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LENNY WHITE/Live: You had to be there and you probably weren't since this was recorded in Japan in 1997. White had a bunch of stellar cats on board with him, and there wasn't even a recession going on---they wanted to be there and they played like it. Super sweet funk/soul/jazz/fusion where everything is cooking with the burners on high, jazz from all quadrants comes together from these Miles/Hancock/Weather Report alumni as they pull together to pull together the sum total of their reach and grasp from the years of experience between them. This set grabs you right from the start and just doesn't let go. A solid look at winning ways that were planted a long time ago.

RICHARD LANHAM/Thou Swell: Here's a record with an interesting back story. It was recorded 15 years ago and forgotten about. It was the record Lanham always wanted to make and it's a good thing he was persistent. A member of the Inkspots as well as a front vocalist for Miles Davis' Paul Chambers era rhythm section among many, many, many other stops along the way, Lanham always fancied himself a jazz singer. With a set card and a vibe that could have had it standing toe to toe with any of the great male vocal jazz sets of the 50s, Lanham more than knows how to keep it in the pocket---deep. Tasty as all get out, this is the set you need to keep handy when the grown up in your is trying to escape and show how sophisticated, yet swinging, you really are. Killer stuff.

LENNY MARCUS TRIO/Peace for Beethoven: Simply put, Marcus has a gift for invention. Sounding nothing like the jazz into classical records of the 50s, this second outing where Marcus faces off against Beethoven and brings out the jazz is a mind blower. Sounding nothing at all like something that's good for you, if you're a classical music tourist, your almost won't recognize these melodies as springing from the classics, Beethoven or otherwise. First class all the way, it tastes good and it's good for you. A winner throughout, this is music you want around for when you are looking for a groove that takes you someplace else. Well done.

LENNY MARCUS TRIO/Tonk-A Tribute to Ray Bryant V. 2: One of the unexpected treats of last year's mail bag was Marcus' tribute to his late piano teacher, Ray Bryant. Expected or not, this follow up where he once again explores Bryant's many high spots is another treat. Played with the sincerity and passion that can only come from being a student, friend and ‘nephew', Marcus pours that something extra into this set that's loaded with so much soul, funk and joy that it's the kind of stuff that brings the house down. With everybody cooking and swinging their way through the program, this is the kind of set that sets the standard for anything to come. Killer stuff throughout.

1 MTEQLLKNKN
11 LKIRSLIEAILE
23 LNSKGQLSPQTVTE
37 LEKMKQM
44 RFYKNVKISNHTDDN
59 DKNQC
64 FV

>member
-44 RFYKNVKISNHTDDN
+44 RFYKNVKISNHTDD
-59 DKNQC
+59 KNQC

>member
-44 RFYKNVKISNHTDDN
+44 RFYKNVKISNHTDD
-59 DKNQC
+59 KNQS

JOE LOCKE/Lay Down My Heart-Blues & Ballads V. 1: Unless it's the part about getting screwed in the divorce, I don't know why "Makin' Whoopee" fits in with "Ain't No Sunshine" in a program about blues, but Locke makes sure it does and this is his album. His third for the label is different from the first two as this is almost an after hours set and it's loaded with way more funk and soul than a white boy with gray hair should have. Always making sure his vibes are giving off the right vibes, this small group outing with it's tightly knit sound is the gateway to weekends and alcohol. Smoking stuff that hits it out of the park every time out, contemporary jazzbo have a winner here to kick back with in a big way. Hot stuff.
RICH HALLEY 4/Crossing the Passes: Think maybe the second hand smoke from all that legal pot up in Oregon had something to do with the sound of this set? The muscular sax man and his brother hiked across the Oregon mountains for the inspiration for this set but it sounds more like civil rights jazz than a hike through the mountains. From the church basement to the mountain tops in one easy leap? Hmmmm. Always having an avant garde edge to his music, this stuff here isn't so far from his mainstay sound, I just wonder what in the mountains inspired this. As always, anyone with left leaning taste knows Halley is one solid, contemporary sherpa that might lead them astray during the journey but will never leave them lost. Wild stuff for wild listeners.

KEN FOWSER-BEHN GILLECE/Top Shelf: Ah, this review should have written itself but the record company made a point of using all the premium alcohol references in the hype sheet. This sax/vibe duo and their pals live up to the title and all the clever hype that goes with it. On a set of all originals, they serve up a mainstream groovers paradise of killer sounds powered by smart, timeless jazz. We don't bother with year end and top ten lists because we know, you, our dedicated readers don't care about them, but trust me, this set will be hugging the tops of the lists of every jazzbo writer that makes one. Totally in the pocket throughout, this is the spot you land on after commercial jazz has given you the impetus to go deeper. Well done.

NOAH HAIDU/Momentum: Sometimes you just have to step back and admire the elegance of the basics. Haidu and his pals deliver solid piano trio jazz that could have been at home on Argo/Cadet or any of the non Bluenote/Verve labels that were around making killer piano trio jazz back in the day. This crew might owe a debt to the masters but they know how to swing righteously on their own. Taking it back to the time before this came to be more background music than not, the players are on point giving you your moneys worth in thrills with every note. Tasty stuff that works throughout.

Volume 37/Number 156
April 6, 2013
830 W. Route 22 #144
Lake Zurich, IL., 60047
CHRIS SPECTOR, Editor and Publisher
Copyright 2013 Midwest Record

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